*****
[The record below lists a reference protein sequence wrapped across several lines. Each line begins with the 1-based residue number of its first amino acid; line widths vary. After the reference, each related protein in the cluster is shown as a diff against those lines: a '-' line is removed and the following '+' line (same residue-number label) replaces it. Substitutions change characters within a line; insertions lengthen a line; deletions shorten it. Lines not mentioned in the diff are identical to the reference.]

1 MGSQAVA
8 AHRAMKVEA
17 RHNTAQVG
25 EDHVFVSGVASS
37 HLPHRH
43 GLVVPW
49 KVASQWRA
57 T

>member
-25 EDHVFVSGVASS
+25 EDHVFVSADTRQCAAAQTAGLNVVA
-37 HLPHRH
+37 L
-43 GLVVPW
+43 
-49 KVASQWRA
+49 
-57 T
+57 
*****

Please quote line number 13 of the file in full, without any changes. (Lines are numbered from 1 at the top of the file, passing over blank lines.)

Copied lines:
-37 HLPHRH